Like Mark B., I think it’s interesting that Consolidated Music Company seems to sell exclusively Conns. Did stores at that time tend to stock only one brand? Conns are still around, but aren’t much fun to play–they’re inexpensive learning horns, but that’s about it.

    Comment by Sam B. — July 12, 2010 @ 1:51 pm

  11. I don’t know, maybe the claims are justified. Just look what playing the saxophone did for this guy.

    Daynes Music missed the mark by not including a free pair of Wayfarer sunglasses, standard accessory for all saxophone players.

    Comment by kevinf — July 12, 2010 @ 2:28 pm

  12. Hmm, I just sent a comment that seems to have gone into moderation. Perhaps because I included a link to a picture?

    Comment by kevinf — July 12, 2010 @ 2:30 pm

  13. Sorry for the delay in posting, kevin — it was indeed trapped by the filter.

    If I can find it tonight I’ll post an article from about this time decrying the degeneracy of jazz.

    Comment by Ardis E. Parshall — July 12, 2010 @ 3:16 pm

  14. Keep in mind too, that Hunter felt the necessity of abandoning a career as a musician to maintain his commitment to the church, so it obviously wasn’t seen as an upstanding profession in his time. In fact, it doesn’t seem to have gained legitimacy until it stopped being popular, which is really unfortunate.

    Comment by Carl Youngblood — July 13, 2010 @ 3:33 am

  15. That’s probably an overstatement, Carl — HWHunter left that career because it didn’t provide the financial stability he wanted for his family and because the constant travel made it hard for him to serve in the church. That’s not at all the same as saying that music wasn’t a “legitimate” or “upstanding” profession, which to me implies something unsavory. A lot of honorable work has the same inconvenient factors, whether that’s the financial instability of a free-lance church history researcher like me or the travel inconvenience of, say, a U.S. marshal.

    Comment by Ardis E. Parshall — July 13, 2010 @ 6:42 am

  16. Sam, is it correct to associate Big Bands so closely or exclusively with jazz? I’m not sure that the Big Bands were always or exclusively jazz-playing.

    Yes, I know jazz unjustifiably got a bad reputation. But the Big Bands were known for dance and other genres of entertainment music.

    Comment by Bookslinger — July 13, 2010 @ 9:07 am

  17. Jazz existed both before and after the big band era.

    I suspect that jazz’s poor reputation is due to the atmosphere it was typically played in–similar to the proscriptions on bowling alleys and billard halls. Too much tobacco, alcohol, late nights, and gentiles.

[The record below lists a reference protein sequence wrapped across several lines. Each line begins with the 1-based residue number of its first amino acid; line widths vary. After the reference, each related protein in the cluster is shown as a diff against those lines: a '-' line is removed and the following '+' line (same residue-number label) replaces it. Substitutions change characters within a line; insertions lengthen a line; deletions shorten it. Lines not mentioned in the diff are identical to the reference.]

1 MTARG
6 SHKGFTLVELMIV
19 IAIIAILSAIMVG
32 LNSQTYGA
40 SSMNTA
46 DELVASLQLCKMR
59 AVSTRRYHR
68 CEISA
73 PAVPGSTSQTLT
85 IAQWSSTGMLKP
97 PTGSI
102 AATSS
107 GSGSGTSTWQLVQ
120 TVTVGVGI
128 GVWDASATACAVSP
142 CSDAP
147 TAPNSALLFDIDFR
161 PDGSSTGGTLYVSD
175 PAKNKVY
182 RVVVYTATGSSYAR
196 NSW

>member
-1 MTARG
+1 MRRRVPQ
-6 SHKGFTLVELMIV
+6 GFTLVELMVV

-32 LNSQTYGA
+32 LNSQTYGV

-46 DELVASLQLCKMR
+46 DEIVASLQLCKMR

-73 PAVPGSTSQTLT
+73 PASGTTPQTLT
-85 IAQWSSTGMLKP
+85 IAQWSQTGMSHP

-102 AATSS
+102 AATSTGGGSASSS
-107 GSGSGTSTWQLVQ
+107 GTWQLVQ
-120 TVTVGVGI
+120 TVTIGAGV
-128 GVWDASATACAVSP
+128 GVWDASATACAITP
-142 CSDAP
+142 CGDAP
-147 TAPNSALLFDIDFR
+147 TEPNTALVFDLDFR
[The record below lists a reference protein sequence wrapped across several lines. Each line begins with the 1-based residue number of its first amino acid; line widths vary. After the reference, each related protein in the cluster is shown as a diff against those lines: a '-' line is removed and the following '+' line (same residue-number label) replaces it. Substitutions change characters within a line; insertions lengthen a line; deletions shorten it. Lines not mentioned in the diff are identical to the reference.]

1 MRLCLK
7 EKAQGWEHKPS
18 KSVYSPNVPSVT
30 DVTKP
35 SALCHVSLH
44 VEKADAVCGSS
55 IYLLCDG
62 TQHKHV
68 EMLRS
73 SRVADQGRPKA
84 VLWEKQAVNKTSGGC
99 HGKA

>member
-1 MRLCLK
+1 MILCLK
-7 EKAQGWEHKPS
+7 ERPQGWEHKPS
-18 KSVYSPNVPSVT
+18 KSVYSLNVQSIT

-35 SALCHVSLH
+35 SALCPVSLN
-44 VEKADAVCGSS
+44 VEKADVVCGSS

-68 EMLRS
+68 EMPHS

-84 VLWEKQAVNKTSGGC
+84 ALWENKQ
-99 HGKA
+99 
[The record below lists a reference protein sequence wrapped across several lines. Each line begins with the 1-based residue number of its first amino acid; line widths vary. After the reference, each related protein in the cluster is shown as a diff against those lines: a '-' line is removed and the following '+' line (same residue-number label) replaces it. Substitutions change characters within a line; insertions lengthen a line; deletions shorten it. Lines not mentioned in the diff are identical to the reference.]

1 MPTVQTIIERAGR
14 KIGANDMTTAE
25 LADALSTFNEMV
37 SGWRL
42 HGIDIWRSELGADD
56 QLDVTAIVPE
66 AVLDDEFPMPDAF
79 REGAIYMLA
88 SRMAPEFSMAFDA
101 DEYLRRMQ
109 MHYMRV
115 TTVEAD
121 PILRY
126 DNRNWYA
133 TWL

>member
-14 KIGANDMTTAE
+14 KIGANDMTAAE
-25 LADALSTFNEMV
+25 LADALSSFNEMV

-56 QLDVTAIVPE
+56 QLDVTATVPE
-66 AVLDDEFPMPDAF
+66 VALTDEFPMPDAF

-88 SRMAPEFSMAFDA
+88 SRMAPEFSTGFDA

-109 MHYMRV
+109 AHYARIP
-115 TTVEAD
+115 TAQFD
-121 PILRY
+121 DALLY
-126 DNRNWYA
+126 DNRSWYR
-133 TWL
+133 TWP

But that’s just my supposition. I’m waiting anxiously for the expert to post the REAL reason, as alluded to in #13.

    Comment by Clark — July 13, 2010 @ 10:34 am

  18. Aargh. I forgot to look for that article last night. Will try again. In the meantime, Michael Hicks has a couple of pages (p. 194-95 if the link doesn’t take you to the specific spot) quoting Mormon condemnations of jazz, as when the 1928 MIA handbook asked that “rhythms not be ‘augmented beyond the written score.’”

    Comment by Ardis E. Parshall — July 13, 2010 @ 10:46 am

  19. I fell in love with the saxophone when I was in Jr. High and High School. I begged my mom and dad to let me take lessons. But, my mother and her siblings all played the piano; my dad and his siblings all played piano or violin. Dad told me that the sax was a “boy’s” instrument and not one for girls. My one brother did play a trombone, but unhappily I didn’t do anything but dream of playing a sax. I stayed with piano and eventually got my university degree in piano performance and taught successfully at home and at Utah State University adjunct for many years. But, I am still mesmerized every time I hear a good sax player.

    I’ve also been a sucker for good jazz music. When my son got his MBA from Tulane in New Orleans, he took us around to a lot of jazz clubs, which was a great treat for me.

    Comment by Maurine — July 13, 2010 @ 11:36 am

  20. That is so cool, Maurine! I would never have guessed that about you.

    Comment by Ardis E. Parshall — July 13, 2010 @ 12:15 pm

  21. Ha Ha. Thank for that link (#18). It’s hilarious, and eye-poppingly conservative at the same time. I don’t want to threadjack, so I’ll save my thoughts for the future post. (“The evil is in the improvisation…” Bah! What about improv based on the hymns? What if the improv is reverent variations on theme, played on the organ in the temple waiting room? In retrospect, it was clearly an untenable position.)

    Comment by Clark — July 13, 2010 @ 1:26 pm

  22. I didn’t ever play the sax, but my many friends that did took months of lessons and band practice to play things that sounded like music. If their parents had decided after a five or ten day trial, I am sure they all would have been returned!

    The local instrument supply store allowed for rentals or purchases. You could rent to own the instrument for a set number of payments, you could buy it outright for a 20ish percent discount, or anytime between month 9 & 15, you could pay it off with a 15% discount.

    Since our orchestras started in 4th grade and band in 5th grade, lots of parents bought the violin/viola/cello over the summer for the discount, and rented the band instrument. It has been a long time since I thought about playing cello, drums, cymbals, occasional bass, and barely passable piano. :-)

    Julia
    poetrysansonions.blogspot.com

    Comment by Julia — August 30, 2012 @ 9:57 am